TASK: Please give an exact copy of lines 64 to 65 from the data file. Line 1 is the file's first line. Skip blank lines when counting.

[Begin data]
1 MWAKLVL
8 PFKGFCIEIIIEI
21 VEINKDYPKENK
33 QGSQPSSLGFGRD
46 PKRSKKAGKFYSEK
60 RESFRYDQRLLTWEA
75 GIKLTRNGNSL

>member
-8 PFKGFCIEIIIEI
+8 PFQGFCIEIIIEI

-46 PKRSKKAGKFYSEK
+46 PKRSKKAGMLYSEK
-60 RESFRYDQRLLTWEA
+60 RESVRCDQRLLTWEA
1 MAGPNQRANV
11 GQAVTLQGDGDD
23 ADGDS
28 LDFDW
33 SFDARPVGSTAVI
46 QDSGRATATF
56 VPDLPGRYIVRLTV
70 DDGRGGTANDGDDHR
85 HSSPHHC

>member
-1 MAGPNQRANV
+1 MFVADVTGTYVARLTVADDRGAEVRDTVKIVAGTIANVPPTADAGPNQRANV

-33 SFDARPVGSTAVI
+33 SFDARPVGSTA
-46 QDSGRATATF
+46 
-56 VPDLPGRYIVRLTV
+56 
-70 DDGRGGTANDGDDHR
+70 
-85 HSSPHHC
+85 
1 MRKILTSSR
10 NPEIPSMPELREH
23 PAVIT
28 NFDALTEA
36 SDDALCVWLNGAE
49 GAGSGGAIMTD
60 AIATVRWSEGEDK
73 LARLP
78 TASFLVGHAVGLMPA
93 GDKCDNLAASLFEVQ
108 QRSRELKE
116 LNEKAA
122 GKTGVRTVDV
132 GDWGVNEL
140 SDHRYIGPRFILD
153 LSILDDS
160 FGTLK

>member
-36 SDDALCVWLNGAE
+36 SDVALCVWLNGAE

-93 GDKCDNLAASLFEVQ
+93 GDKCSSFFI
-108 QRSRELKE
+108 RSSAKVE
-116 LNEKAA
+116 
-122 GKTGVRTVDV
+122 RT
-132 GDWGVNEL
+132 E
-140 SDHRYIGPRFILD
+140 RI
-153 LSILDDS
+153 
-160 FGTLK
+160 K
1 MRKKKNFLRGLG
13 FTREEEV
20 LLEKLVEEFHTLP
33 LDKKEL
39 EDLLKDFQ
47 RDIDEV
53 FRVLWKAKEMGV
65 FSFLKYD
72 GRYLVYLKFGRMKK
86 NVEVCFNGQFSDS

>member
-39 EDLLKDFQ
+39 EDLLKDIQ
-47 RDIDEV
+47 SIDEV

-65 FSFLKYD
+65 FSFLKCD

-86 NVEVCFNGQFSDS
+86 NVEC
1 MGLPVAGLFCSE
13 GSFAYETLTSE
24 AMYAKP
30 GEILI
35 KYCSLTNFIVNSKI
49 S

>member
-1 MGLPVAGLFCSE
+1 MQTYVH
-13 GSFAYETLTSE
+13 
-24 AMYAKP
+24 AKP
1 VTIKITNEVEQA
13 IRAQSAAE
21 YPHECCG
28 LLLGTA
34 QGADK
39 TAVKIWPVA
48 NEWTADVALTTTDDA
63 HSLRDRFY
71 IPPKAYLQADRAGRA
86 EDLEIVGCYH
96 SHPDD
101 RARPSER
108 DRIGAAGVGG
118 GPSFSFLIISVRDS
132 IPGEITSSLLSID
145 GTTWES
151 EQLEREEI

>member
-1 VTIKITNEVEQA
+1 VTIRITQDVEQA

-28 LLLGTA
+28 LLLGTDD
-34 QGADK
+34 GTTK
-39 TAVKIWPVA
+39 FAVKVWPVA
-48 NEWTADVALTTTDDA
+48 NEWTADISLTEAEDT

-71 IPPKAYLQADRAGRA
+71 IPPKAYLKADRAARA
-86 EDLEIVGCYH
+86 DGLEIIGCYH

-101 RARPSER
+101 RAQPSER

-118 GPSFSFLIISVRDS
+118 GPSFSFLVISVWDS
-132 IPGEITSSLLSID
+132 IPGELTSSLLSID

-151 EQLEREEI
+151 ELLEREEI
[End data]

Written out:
+122 RT
-132 GDWGVNEL